The Japanese post-war economic miracle is the name given to the historical phenomenon of Japan's record period of economic growth following World War II, spurred mainly by United States investment but partly by Japanese government economic interventionism in particular through their Ministry of International Trade and Industry. The distinguishing characteristics of the Japanese economy during the "economic miracle" years included: the cooperation of manufacturers, suppliers, distributors, and banks in closely knit groups called keiretsu; the powerful enterprise unions and shuntō; cozy relations with government bureaucrats, and the guarantee of lifetime employment (shūshin koyō) in big corporations and highly unionized blue-collar factories. Since 1993, Japanese companies have begun to abandon some of these norms in an attempt to increase profitability and efficiency.Contents [hide]
In the mid- to late-1940's, wartime expenses threatened economic ruin in Japan. Post-war inflation, unemployment and shortages in all areas seemed overwhelming. Japan’s immediate economic improvement was not achieved on its own. The American government, under the auspices of the Supreme Commander of the Allied Powers (SCAP), played a crucial role in Japan’s initial economic recovery, although Japanese government measures fostered rapid postwar growth. SCAP officials believed economic development could not only democratize Japan but also prevent the reemergence of militarism, and forfend communism in Japan. Military hostilities in the Korean peninsula further boosted the economy in 1950 because the U.S. government paid the Japanese government large sums for "special procurement." These payments amounted to 27% of Japan’s total export trade. The United States also insisted that Japan be admitted to GATT as a "temporary member" – over British opposition. During the Korean War, SCAP departed and full sovereignty was returned to the government of Japan. 
The Japanese financial recovery continued even after SCAP departed and the economic boom propelled by the Korean War abated. Japan’s economy survived the deep recession caused by a loss of the U.S. payments for military procurement and continued to make gains. By the late 1960s, Japan had risen from the ashes of World War II to achieve an astoundingly rapid and complete economic recovery. According to Mikiso Hane, the period leading up to the late 1960s saw "the greatest years of prosperity Japan had seen since the Sun Goddess shut herself up behind a stone door to protest her brother Susano-o's misbehavior." The Japanese government contributed to the post-war Japanese economic miracle by stimulating private sector growth, first by instituting regulations and protectionism that effectively managed economic crises and later by concentrating on trade expansion.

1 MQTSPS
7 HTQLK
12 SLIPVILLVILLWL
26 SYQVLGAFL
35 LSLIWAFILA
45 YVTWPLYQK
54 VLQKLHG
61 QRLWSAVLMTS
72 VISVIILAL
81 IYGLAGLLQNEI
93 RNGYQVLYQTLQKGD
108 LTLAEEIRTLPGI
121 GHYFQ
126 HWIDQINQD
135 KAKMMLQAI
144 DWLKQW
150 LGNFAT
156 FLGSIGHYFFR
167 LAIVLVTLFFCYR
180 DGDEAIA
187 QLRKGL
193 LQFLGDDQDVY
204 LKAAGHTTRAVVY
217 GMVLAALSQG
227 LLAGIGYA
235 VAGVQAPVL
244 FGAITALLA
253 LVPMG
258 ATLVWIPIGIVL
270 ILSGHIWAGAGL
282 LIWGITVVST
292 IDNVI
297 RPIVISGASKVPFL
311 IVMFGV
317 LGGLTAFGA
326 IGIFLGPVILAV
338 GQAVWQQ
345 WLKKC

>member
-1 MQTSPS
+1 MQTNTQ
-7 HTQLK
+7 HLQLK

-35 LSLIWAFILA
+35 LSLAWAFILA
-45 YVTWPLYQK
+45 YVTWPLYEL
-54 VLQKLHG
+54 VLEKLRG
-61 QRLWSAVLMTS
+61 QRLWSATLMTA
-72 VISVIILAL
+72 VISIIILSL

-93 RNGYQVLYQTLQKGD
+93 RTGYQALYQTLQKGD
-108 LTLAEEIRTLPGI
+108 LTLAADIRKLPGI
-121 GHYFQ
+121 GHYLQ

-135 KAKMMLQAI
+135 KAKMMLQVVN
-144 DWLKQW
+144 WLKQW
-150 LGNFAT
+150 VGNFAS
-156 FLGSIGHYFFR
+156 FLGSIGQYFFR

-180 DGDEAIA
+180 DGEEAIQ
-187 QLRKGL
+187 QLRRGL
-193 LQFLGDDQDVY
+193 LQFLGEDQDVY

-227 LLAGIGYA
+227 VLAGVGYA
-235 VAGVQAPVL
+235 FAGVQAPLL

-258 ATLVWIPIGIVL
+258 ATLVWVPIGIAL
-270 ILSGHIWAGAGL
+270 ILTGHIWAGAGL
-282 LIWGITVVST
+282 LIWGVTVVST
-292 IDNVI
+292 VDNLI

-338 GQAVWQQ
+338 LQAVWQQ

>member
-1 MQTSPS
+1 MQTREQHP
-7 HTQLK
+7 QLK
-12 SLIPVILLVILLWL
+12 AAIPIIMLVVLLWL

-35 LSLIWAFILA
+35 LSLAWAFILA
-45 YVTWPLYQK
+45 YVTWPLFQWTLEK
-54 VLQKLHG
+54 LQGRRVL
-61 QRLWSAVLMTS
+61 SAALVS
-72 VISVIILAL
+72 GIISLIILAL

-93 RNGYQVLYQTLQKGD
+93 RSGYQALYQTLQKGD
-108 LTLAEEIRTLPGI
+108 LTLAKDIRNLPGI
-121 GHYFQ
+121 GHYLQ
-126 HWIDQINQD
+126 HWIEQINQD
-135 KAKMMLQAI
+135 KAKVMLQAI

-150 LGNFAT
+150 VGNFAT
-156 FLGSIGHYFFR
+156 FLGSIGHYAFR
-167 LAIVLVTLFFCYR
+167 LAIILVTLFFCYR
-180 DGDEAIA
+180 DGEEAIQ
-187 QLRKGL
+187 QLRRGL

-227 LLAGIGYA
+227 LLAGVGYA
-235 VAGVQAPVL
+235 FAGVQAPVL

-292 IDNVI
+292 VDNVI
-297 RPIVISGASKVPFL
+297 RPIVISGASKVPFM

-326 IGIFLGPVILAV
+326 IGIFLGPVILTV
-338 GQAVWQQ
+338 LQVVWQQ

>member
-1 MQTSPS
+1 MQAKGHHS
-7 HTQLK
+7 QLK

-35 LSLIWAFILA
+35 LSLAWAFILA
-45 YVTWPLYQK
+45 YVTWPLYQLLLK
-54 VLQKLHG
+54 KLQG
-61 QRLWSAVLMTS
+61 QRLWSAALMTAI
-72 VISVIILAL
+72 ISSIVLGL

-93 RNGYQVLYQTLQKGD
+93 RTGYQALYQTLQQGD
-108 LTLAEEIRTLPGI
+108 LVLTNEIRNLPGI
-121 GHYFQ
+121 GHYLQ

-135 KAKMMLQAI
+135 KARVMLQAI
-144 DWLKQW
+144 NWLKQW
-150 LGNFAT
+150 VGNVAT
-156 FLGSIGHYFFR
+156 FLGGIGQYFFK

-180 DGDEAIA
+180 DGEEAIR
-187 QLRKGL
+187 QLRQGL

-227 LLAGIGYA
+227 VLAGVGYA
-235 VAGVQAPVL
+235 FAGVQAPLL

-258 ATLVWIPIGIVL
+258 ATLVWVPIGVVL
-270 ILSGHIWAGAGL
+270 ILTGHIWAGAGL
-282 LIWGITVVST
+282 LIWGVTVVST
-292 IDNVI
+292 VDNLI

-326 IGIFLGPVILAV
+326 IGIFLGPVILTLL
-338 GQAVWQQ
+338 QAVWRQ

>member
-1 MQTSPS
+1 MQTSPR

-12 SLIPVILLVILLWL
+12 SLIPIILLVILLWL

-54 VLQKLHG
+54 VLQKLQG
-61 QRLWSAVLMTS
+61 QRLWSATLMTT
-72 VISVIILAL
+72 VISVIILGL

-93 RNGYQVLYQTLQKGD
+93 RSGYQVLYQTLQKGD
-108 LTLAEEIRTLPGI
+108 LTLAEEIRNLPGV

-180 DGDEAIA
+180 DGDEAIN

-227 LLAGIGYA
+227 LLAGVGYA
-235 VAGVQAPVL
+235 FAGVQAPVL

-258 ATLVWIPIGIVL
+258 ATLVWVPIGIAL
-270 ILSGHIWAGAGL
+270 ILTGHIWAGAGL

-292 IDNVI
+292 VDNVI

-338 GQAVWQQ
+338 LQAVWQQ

Ministry of International Trade and Industry role
Main article: Ministry of International Trade and Industry
The Ministry of International Trade and Industry (MITI) was instrumental in Japan's post-war economic recovery. According to some scholars, no other governmental regulation or organization had more economic impact than MITI. “The particular speed, form, and consequences of Japanese economic growth,” Chalmers Johnson writes, “are not intelligible without reference to the contributions of MITI” (Johnson, vii). Established in 1949, MITI’s role began with the "Policy Concerning Industrial Rationalization" (1950) that coordinated efforts by industries to counteract the effects of SCAP’s deflationary regulations. In this way, MITI formalized cooperation between the Japanese government and private industry. The extent of the policy was such that if MITI wished to “double steel production, the neo-zaibatsu already has the capital, the construction assets, the makers of...
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